There is a more detailed and expanded story on the Kentucky Rifle at  There are also stories and links to many other famous firearms at this site.  Feel free to drop in and check it out!  We have authentic non-firing and blank-firing replicas of these guns at, in addition to a large assortment of reenactor gear, accessories and other items.  If you are specifically looking for a replica of the Kentucky Rifle, we have that too.

The SMLE; Short Magazine Lee-Enfield

Lee-Enfield SMLE

The legendary bolt action rifle produced by the Royal Small Arms Factory, perhaps better known as RSAF-Enfield, and a large number of other operations around the allied world, including the Ishapore factory in India, (both British Colonial and post-independence India) has fairly earned itself a place in history. As popular as ever, the Lee-Enfield SMLE has a large coterie of fans and enthusiasts around the world, and is still a prized sporting rifle. In fact, countless numbers of SMLE rifles were “sporterized” in the 1950s and 1960s, and later. The British term “sporterize or sporterise” refers to military models that were fitted with telescopic sights, reworked calibers and bores, and even rebuilt receivers and other customizations, to be used for hunting and sport shooting, or in some cases, just to meet legal requirements in certain areas.

In 1907, the SMLE first entered military service and proved itself in the coming Great War, (aka. World War I) and went on to prove itself in the second World War as well. Officially, the SMLE was used by the British military until around 1957, being replaced by the more modern L1A1 Self Loading Rifle, but continues to be used even today in other places, especially by police forces in India.

The bolt action rifle came at a time when rifles were generally used by infantry, and carbines were used by cavalry or some special forces. The SMLE was a sort of happy medium between the two. Of course there was criticism, as with all other new things, but the rifle soon proved itself in combat, and toned down a lot of that criticism. Although there were many ammunition variances, the one that prevails is the original military selection of .303 caliber. Ask any military rifle enthusiast about the “303” and the conversation will find its way to the SMLE. The rifle’s fast, easy loading, lighter weight and short length were not its only advantages. These things gave it a further tactical advantage by allowing the troops to coordinate their fire and surround and take the enemy’s stationary machine guns positions. Some German militants were even known to claim that they thought they were under attack by a force using machine guns. This parallels experiences by American troops fighting the Germans and Japanese with their M1 Garand bolt action rifles in World War II. Though not related to the SMLE, it is clearly its American counterpart. In fairness, I should also say that the Germans’ Mauser bolt action rifle would be a counterpart too, but on that point, the SMLE seems to be the most wildly popular, and for good reasons. I would consider none of them to be bad weapons. Three Cheers to the SMLE for earning its rightful place in history beside other great and legendary firearms that will never die.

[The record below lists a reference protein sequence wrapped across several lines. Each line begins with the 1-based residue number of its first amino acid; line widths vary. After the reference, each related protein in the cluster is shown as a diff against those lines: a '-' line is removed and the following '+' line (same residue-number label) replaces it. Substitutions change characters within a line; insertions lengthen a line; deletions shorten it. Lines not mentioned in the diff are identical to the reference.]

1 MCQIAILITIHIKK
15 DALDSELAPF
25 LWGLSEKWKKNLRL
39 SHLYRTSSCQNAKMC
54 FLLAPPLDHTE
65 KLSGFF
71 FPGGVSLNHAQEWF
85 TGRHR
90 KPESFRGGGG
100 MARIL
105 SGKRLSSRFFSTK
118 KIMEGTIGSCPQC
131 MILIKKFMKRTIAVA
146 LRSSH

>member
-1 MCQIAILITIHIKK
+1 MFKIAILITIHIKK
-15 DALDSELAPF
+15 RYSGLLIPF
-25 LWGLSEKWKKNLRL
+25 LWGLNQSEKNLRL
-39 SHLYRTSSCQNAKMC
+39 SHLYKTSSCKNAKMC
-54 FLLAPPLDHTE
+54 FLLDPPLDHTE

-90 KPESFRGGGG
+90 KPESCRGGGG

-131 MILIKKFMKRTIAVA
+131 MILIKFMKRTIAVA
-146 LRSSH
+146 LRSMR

Non-firing replicas of the SMLE for fans, collectors or re-enactors are available, as well as other famous firearms, made of steel and / or wood, with working mechanical parts, both blank-firing and non-firing replicas, framed replicas and box sets, re-enactor gear and more, Please Visit

There is also a source of information on history’s most famous and legendary firearms at GunClassics.Com, where you’ll find info, facts, photos, links and more. Also great links to historical re-enactment sites. There is also a more detailed, expanded page on the Lee-Enfield SMLE there. You are invited to drop by and check it out. Hope to see you soon!